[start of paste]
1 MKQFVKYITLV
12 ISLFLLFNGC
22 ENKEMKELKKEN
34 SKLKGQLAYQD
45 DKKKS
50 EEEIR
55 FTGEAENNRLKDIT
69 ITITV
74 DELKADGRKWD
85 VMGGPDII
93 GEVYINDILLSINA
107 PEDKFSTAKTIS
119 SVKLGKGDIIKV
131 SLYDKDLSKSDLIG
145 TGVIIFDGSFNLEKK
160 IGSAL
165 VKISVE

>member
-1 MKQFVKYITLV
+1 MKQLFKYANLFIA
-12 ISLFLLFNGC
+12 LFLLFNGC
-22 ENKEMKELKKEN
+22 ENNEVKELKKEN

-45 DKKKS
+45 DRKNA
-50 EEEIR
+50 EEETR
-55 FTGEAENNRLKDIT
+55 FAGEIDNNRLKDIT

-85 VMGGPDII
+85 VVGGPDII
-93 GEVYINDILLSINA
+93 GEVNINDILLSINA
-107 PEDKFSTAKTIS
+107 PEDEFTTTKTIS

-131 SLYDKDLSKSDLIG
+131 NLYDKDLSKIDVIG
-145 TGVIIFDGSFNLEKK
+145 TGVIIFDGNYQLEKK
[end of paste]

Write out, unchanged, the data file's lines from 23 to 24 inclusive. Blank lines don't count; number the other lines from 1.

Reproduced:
-22 ENKEMKELKKEN
+22 ENNEVKELKKEN